As the workplace in South Africa continues to grow and attract people from diverse backgrounds, tolerance and sensitivity towards each other's cultures becomes more of an issue.
There have been situations in the country where hairstyles and clothing of people have come into conflict with what is perceived as being acceptable in the workplace.
There have also been similar issues in schools where some pupils' cultural wear and hairstyles have conflicted with school rules.
Activist Koketso Moeti spoke to #NightTalk's Sizwe Dhlomo about cultural intolerance in the South African workplace.
Listen to the conversation below:
There are more indirect rules which are harder to deal with, such as in schools where rules state that hair must be flat on the head. It doesn't say natural hair isn't allowed, but it is saying that indirectly— Koketso Moeti, activist
While rights can be limited in certain exceptional instances, freedom of expression is a fundamental one. We cannot ignore the social history of South Africa, which means certain things have been ingrained as bad— Koketso Moeti, activist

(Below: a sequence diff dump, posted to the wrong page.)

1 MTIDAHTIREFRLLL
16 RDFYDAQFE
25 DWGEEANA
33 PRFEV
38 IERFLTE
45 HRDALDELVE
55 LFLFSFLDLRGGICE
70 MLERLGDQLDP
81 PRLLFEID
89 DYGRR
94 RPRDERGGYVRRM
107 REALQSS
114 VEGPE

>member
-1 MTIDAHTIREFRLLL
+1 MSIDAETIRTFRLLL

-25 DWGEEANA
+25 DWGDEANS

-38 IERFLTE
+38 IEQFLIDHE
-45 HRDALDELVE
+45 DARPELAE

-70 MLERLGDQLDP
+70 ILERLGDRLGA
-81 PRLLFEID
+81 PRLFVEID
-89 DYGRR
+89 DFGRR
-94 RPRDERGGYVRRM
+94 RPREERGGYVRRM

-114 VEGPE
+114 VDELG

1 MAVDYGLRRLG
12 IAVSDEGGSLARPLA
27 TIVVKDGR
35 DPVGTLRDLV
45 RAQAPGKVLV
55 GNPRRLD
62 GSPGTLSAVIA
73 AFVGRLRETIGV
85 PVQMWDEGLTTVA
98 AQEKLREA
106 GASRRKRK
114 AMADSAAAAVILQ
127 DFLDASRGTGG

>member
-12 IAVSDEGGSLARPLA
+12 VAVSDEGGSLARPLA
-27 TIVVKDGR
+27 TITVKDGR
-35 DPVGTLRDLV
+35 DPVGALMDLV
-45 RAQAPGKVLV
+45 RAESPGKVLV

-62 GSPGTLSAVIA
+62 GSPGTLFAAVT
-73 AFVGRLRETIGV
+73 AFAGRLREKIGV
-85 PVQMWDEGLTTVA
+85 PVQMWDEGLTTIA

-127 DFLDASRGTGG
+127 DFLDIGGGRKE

When it comes to iduku, it is a very common accessory among women of Africa and abroad. It has a particular cultural significance— Koketso Moeti, activist
If you subscribe to certain cultural or religious beliefs, that doesn't negate the idea that you still have a choice and you have the right to express yourself— Koketso Moeti, activist
Caller says women shouldn't wear doeks because it hides their beauty, as if it's someone's duty to look beautiful for others. #NightTalk— Koketso Moeti (@Kmoeti) May 31, 2016
This article first appeared on 702 : Cultural intolerance in the South African workplace